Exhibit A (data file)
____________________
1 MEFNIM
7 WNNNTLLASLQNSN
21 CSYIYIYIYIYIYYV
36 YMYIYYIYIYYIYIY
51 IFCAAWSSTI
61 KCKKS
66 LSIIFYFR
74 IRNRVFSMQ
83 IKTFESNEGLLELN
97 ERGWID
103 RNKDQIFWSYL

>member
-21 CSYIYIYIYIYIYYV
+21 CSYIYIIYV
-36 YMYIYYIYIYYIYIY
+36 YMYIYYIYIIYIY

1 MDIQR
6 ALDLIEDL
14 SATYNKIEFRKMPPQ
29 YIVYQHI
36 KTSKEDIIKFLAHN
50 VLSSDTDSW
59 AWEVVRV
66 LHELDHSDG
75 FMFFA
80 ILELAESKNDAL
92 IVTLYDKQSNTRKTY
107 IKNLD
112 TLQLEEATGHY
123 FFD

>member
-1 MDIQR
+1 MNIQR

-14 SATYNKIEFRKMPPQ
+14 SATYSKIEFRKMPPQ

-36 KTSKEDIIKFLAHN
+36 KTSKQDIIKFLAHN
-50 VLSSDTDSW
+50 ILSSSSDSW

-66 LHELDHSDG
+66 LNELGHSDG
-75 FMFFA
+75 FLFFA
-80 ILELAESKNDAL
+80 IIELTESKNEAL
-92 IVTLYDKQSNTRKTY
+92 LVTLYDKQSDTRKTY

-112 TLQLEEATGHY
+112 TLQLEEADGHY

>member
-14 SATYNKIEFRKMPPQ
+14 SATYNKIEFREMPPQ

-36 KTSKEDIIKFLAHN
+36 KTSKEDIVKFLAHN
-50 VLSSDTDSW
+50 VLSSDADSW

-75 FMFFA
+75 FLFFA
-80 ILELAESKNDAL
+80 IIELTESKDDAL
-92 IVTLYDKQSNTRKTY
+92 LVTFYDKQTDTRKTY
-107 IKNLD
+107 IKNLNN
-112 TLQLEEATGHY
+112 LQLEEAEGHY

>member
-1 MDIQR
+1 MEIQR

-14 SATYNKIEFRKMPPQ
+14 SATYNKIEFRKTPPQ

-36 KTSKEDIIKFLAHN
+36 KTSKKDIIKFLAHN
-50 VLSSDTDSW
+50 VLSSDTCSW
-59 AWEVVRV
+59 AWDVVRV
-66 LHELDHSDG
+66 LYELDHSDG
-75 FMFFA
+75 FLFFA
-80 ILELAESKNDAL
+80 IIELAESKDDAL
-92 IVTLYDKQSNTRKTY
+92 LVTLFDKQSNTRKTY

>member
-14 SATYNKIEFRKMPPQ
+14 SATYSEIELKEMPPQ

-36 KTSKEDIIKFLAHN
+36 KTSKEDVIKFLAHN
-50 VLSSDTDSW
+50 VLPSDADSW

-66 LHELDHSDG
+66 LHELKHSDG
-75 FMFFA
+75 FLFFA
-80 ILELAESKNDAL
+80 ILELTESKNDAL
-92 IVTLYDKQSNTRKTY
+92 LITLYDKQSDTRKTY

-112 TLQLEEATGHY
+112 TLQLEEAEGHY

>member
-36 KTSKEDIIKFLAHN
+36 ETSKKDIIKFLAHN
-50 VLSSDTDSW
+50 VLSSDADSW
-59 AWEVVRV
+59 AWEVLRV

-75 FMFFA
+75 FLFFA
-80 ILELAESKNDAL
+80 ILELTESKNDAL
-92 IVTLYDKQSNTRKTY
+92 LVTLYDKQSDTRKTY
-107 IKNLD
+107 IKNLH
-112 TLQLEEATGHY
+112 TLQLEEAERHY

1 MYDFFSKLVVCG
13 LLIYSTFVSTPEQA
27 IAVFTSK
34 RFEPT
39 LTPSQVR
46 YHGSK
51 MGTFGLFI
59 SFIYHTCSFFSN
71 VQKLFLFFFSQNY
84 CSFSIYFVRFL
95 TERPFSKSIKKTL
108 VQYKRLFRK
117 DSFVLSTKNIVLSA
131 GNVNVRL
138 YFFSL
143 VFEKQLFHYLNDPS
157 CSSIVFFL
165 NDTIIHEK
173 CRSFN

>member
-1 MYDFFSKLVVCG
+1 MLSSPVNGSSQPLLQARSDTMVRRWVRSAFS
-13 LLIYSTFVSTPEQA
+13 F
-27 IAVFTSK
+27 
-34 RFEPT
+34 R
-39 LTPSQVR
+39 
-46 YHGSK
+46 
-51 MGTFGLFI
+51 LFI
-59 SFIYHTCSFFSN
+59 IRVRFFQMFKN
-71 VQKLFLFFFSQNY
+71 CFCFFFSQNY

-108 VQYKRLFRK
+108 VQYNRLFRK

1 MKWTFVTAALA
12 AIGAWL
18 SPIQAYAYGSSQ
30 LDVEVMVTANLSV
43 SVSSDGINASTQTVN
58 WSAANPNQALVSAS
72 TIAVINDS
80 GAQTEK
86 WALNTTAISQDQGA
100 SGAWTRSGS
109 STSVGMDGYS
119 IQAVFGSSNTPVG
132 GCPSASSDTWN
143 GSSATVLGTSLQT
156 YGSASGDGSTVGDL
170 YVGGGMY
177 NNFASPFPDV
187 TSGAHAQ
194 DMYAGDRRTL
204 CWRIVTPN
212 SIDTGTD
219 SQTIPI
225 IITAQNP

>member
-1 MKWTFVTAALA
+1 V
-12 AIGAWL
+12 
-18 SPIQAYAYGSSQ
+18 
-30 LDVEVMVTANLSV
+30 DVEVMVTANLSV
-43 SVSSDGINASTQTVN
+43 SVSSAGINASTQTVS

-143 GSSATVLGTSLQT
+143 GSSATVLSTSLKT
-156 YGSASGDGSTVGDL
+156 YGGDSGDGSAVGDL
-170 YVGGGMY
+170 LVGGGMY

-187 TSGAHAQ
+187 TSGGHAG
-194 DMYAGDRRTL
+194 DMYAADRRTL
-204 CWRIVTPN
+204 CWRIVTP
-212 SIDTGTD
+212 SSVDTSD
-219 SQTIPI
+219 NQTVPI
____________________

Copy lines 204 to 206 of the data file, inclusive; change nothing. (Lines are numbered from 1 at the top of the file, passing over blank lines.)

-204 CWRIVTPN
+204 CWRIVTP
-212 SIDTGTD